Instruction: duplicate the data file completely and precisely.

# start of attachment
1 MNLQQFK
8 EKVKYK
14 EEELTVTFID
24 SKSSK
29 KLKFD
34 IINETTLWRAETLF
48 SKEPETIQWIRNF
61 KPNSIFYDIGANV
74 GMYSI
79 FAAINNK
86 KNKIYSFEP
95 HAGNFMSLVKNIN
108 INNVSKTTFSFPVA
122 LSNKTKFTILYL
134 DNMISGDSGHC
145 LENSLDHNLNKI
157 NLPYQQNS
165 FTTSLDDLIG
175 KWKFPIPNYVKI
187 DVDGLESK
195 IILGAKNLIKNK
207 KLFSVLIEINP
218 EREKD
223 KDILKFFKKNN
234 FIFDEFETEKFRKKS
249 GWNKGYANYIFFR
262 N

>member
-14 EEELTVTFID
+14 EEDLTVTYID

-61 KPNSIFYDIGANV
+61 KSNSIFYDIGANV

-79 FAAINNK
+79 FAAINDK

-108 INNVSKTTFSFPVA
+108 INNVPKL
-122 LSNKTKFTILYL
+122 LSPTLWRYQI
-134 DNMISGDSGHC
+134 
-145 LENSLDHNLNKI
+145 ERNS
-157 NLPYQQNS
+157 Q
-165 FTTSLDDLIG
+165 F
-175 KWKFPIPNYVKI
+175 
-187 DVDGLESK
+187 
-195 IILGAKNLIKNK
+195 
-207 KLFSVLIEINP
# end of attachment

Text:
1 MNLQQFK
8 EKVKYK
14 EEELTVTFID
24 SKSSK
29 KLKFD
34 IINETTLWRAETLF
48 SKEPETIQWIRNF
61 KPNSIFYDIGANV
74 GMYSI
79 FAAINNK
86 KNKIYSFEP
95 HAGNFMSLVKNIN
108 INNVSKTTFSFPVA
122 LSNKTKFTILYL
134 DNMISGDSGHC
145 LENSLDHNLNKI
157 NLPYQQNS
165 FTTSLDDLIG
175 KWKFPIPNYVKI
187 DVDGLESK
195 IILGAKNLIKNK
207 KLFSVLIEINP
218 EREKD
223 KDILKFFKKNN
234 FIFDEFETEKFRKKS
249 GWNKGYANYIFFR
262 N

>member
-14 EEELTVTFID
+14 EEDLTVTYID

-61 KPNSIFYDIGANV
+61 KSNSIFYDIGANV

-79 FAAINNK
+79 FAAINDK

-108 INNVSKTTFSFPVA
+108 INNVPKL
-122 LSNKTKFTILYL
+122 LSPTLWRYQI
-134 DNMISGDSGHC
+134 
-145 LENSLDHNLNKI
+145 ERNS
-157 NLPYQQNS
+157 Q
-165 FTTSLDDLIG
+165 F
-175 KWKFPIPNYVKI
+175 
-187 DVDGLESK
+187 
-195 IILGAKNLIKNK
+195 
-207 KLFSVLIEINP